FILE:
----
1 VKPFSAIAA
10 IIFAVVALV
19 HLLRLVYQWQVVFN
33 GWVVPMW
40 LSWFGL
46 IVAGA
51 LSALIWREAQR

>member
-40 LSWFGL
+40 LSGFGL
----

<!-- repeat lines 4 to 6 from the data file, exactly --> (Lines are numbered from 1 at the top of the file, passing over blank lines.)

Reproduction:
33 GWVVPMW
40 LSWFGL
46 IVAGA